Welcome back to another academic year.
Save the dates for these Breakfast Talks both 8:30am to 10:00am at CityTech in Room N119:
- October 24th – Tarry Hum, author of Making a Global Immigrant Neighborhood: Brooklyn’s Sunset Park
- November 14th – William Helmreich, author of The New York Nobody Knows: Walking 6,000 Miles in the City
During the summer BWRC ran a children’s activity and outreach table at the Metropolitan Waterfront Alliance’s City of Water Day. We engaged about 100 children in an art activity cutting out and decorating cardboard sea creatures found off the Brooklyn waterfront.
Photos by Citytech Prof. Robin Michals, a volunteer photographer for City of Water Day.
Thanks to everyone who came to the +POOL Breakfast Talk on May 9, 2014. Dong-Ping Wong and Carl Persak gave us an enlightening talk followed by an engaging discussion about their innovative, daring, environmentally friendly project.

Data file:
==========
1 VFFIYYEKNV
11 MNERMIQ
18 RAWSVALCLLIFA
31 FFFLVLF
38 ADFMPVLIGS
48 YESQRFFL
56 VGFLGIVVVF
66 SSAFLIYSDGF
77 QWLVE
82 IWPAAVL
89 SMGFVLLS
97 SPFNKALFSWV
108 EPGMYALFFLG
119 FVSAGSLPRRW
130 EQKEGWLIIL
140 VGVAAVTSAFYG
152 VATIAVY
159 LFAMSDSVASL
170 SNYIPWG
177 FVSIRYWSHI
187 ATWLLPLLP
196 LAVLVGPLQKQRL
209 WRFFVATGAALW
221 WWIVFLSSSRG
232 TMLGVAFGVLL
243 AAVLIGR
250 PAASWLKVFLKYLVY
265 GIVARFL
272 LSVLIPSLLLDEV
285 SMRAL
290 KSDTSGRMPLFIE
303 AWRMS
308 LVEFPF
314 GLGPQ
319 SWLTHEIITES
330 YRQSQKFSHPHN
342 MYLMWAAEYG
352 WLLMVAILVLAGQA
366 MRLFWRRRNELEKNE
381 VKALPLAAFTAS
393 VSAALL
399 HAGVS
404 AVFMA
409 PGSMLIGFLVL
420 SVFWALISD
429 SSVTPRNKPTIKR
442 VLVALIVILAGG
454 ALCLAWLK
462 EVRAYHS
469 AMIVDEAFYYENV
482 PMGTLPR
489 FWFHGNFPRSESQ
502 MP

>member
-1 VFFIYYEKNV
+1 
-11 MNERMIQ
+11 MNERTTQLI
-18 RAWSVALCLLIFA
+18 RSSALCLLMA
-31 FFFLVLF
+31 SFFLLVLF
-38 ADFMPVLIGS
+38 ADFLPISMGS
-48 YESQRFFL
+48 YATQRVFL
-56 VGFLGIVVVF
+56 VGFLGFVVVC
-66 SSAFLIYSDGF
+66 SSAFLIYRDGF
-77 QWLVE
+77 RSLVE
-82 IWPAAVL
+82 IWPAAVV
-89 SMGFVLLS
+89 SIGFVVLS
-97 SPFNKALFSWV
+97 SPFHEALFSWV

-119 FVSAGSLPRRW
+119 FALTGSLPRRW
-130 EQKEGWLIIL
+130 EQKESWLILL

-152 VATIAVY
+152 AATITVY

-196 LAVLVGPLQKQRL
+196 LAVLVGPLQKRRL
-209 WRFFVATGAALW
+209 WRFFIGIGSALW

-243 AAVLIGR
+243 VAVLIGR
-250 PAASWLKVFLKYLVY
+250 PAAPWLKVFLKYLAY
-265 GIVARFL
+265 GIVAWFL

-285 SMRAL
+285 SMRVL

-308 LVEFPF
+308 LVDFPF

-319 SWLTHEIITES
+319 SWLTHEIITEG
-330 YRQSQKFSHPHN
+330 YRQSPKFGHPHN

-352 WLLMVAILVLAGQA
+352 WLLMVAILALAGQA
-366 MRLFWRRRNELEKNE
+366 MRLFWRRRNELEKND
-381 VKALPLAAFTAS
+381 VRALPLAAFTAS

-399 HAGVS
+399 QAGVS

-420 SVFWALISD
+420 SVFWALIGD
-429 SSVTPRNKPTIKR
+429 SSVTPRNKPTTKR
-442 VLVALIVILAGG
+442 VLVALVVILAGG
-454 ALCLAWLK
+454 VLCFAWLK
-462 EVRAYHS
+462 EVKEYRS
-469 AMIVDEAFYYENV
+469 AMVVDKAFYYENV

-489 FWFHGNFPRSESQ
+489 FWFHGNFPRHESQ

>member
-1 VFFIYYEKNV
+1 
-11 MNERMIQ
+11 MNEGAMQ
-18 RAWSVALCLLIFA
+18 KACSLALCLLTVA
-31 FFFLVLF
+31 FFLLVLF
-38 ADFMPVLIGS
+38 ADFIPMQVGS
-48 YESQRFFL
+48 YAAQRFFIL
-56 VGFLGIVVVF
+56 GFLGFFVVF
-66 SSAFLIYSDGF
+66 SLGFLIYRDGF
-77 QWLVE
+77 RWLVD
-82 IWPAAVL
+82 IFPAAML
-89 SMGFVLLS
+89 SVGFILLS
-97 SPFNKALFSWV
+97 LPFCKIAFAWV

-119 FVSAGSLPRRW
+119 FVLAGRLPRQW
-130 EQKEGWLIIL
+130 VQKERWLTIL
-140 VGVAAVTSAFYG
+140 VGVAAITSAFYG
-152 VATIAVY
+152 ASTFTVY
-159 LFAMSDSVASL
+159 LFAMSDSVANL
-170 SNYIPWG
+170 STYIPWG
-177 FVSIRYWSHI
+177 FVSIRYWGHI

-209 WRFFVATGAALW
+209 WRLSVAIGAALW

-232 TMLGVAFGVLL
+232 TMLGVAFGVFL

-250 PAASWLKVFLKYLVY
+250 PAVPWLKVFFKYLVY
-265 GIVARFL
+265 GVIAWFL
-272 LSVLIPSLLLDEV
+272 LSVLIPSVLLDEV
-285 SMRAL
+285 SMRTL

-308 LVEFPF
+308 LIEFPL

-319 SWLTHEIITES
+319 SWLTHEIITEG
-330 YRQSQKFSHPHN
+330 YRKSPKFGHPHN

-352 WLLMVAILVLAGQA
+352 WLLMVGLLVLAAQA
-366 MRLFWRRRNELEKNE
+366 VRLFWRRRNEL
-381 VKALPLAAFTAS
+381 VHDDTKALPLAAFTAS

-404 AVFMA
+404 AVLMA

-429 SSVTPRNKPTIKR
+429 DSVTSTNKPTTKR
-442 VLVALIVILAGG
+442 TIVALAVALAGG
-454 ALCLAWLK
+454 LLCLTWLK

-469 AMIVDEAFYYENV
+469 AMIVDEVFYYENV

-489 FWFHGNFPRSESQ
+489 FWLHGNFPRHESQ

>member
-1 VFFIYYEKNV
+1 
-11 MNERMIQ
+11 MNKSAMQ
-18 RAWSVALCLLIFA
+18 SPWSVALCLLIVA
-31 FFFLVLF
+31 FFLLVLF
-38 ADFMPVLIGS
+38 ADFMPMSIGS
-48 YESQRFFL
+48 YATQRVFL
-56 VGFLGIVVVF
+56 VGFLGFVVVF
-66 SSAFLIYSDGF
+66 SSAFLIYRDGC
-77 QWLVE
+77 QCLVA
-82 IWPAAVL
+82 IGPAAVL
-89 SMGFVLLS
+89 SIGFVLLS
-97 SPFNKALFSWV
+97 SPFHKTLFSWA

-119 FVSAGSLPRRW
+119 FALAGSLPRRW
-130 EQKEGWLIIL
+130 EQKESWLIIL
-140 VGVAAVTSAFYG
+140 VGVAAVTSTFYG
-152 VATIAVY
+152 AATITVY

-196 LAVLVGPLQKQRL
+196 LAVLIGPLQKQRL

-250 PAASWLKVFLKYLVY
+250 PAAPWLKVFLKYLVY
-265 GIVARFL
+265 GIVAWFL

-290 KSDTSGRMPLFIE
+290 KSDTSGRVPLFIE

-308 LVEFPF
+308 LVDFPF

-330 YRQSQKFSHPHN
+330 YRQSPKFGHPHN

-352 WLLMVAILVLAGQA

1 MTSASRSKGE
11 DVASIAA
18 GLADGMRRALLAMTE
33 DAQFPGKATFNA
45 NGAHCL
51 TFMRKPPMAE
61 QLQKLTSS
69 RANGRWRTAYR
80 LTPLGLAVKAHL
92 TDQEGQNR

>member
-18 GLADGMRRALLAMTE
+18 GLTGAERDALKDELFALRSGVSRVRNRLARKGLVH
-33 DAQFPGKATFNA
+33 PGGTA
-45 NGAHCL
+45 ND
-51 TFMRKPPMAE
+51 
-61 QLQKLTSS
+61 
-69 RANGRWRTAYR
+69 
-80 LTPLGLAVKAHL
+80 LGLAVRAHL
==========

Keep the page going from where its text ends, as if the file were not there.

News 12 Brooklyn was there as well and broadcasted a story about the project, including a brief interview with BWRC director Richard Hanley.
Here are some photos:
The BWRC is proud to announce our + POOL Breakfast Talk. The event will take place on Friday, May 9, 2014, from 8:30am – 10:00am, at CityTech (CUNY): 300 Jay Street, Room A632
+ POOL: A proposal for the World’s First Water-Filtering, Floating Pool, along Brooklyn Bridge Park with Carl Persak, naval architect for the project and Dong-Ping Wong, a founding member of + POOL
The goal of + POOL is to build a floating pool in the East River along the Brooklyn Waterfront in Brooklyn Bridge Park that will filter East River water to be clean enough to swim in. Like a giant strainer dropped into the river, + POOL would make it possible for everybody to swim in clean river water right here in NYC. + POOL is designed to filter the very river that it floats in through the walls of the pool. The layered filtration system will incrementally remove bacteria and contaminants to ensure nothing but clean, swimmable water that meets both city and state standards. No chemicals, no additives, just natural river water.
Presently the + POOL is monitoring water quality to prototype a filtration system. The +Pool could be open in the East River along Brooklyn’s Waterfront as soon as 2016.